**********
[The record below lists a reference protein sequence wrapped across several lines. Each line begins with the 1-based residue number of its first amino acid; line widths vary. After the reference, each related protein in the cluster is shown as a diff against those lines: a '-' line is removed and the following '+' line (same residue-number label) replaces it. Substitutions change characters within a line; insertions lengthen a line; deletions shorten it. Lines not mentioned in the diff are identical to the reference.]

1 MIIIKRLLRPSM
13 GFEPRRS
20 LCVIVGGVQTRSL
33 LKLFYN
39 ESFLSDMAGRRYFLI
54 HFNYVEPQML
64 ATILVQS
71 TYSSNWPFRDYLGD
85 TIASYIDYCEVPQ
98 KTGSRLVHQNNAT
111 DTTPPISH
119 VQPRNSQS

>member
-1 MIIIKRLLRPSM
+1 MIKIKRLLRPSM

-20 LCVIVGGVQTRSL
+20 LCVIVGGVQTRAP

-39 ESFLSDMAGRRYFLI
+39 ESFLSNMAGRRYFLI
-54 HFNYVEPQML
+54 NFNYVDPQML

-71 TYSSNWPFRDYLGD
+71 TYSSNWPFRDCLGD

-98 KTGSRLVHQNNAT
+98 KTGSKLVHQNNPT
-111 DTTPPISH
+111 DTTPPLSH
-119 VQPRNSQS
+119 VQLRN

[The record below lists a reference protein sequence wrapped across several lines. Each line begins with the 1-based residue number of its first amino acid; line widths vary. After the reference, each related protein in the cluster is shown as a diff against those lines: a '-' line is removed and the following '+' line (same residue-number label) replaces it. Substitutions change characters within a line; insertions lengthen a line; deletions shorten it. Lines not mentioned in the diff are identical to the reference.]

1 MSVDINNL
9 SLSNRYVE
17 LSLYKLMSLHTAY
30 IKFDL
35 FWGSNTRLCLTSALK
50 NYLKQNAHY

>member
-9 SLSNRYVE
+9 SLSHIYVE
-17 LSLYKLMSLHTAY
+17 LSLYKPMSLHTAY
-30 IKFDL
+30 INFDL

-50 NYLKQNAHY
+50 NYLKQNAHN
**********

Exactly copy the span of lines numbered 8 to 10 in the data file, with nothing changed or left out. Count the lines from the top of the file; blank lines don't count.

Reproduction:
64 ATILVQS
71 TYSSNWPFRDYLGD
85 TIASYIDYCEVPQ